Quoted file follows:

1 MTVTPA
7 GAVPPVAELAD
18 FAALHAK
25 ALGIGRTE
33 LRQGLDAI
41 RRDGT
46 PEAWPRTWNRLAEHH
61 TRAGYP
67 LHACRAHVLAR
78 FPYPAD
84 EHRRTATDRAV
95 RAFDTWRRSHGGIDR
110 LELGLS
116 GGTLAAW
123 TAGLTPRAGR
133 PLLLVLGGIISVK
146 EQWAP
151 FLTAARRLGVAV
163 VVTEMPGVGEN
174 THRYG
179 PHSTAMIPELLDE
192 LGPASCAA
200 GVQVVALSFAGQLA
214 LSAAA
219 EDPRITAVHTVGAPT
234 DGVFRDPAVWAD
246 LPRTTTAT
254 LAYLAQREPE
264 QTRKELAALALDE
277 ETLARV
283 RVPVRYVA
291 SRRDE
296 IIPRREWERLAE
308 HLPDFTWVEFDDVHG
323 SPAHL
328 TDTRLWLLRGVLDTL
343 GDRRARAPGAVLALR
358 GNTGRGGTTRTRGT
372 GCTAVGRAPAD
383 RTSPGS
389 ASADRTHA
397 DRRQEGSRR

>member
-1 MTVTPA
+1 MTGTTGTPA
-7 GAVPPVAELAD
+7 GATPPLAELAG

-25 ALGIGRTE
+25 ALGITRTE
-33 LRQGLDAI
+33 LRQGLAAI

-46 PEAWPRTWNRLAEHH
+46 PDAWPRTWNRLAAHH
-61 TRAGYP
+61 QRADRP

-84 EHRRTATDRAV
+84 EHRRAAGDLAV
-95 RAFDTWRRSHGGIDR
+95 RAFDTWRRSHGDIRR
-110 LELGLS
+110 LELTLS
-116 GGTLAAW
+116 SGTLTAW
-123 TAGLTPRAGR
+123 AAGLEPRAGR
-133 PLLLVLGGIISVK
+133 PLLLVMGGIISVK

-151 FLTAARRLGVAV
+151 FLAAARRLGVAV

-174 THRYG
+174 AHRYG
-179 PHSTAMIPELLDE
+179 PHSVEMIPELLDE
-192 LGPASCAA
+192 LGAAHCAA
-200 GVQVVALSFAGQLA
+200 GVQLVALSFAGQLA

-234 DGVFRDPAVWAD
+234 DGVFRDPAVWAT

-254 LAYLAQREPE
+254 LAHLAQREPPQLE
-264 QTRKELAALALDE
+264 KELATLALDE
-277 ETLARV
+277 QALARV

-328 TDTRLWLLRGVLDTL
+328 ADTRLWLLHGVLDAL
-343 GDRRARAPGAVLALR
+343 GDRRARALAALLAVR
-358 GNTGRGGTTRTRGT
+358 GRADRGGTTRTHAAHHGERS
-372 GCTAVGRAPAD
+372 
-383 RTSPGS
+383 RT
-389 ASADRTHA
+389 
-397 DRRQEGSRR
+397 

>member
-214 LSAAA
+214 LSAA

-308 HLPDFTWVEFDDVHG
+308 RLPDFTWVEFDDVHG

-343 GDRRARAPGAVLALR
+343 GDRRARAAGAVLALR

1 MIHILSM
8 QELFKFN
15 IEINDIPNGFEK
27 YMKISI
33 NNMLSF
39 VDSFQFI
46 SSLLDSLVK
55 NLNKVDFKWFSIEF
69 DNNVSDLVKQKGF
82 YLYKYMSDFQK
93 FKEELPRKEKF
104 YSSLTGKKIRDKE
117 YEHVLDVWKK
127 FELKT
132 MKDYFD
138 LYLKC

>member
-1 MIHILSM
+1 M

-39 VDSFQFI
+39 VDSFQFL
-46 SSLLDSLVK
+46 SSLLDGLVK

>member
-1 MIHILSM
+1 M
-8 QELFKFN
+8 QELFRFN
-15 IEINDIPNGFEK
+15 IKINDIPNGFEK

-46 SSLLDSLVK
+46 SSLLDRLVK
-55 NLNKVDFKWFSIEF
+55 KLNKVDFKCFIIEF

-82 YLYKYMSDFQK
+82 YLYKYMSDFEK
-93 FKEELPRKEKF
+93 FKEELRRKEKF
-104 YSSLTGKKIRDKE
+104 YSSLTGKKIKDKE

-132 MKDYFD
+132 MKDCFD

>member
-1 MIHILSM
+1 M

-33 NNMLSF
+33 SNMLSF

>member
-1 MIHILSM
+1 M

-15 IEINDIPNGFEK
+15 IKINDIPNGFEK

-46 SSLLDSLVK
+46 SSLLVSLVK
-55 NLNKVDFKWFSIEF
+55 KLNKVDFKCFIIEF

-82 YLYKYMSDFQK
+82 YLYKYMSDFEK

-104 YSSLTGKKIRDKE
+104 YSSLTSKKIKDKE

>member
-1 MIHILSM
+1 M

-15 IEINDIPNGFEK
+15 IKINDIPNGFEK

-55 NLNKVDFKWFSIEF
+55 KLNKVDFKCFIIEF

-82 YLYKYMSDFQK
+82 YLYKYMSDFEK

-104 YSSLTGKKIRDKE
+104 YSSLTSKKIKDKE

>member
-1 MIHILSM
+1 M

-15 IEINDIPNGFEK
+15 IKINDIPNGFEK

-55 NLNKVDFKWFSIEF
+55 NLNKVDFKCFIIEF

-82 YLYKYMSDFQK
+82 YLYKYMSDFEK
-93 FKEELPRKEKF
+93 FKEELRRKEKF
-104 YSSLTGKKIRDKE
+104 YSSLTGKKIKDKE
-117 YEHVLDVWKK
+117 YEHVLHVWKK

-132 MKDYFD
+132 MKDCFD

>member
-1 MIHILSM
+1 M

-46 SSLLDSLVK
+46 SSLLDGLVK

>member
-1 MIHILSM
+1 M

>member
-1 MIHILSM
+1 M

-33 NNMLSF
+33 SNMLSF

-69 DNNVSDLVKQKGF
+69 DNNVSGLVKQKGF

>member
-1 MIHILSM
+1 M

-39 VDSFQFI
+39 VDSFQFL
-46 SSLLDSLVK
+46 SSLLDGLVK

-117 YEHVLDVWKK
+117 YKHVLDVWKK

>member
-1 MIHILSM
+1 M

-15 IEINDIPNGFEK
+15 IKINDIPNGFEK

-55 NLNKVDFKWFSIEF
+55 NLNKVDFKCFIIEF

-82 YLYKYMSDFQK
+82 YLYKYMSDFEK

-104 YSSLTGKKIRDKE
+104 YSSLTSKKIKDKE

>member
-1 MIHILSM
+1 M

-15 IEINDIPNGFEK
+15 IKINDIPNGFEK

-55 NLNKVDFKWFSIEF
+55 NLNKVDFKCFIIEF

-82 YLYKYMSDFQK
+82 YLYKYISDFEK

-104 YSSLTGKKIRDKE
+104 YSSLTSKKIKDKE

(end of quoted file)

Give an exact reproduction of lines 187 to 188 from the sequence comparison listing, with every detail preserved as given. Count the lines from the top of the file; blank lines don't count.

-93 FKEELPRKEKF
+93 FKEELRRKEKF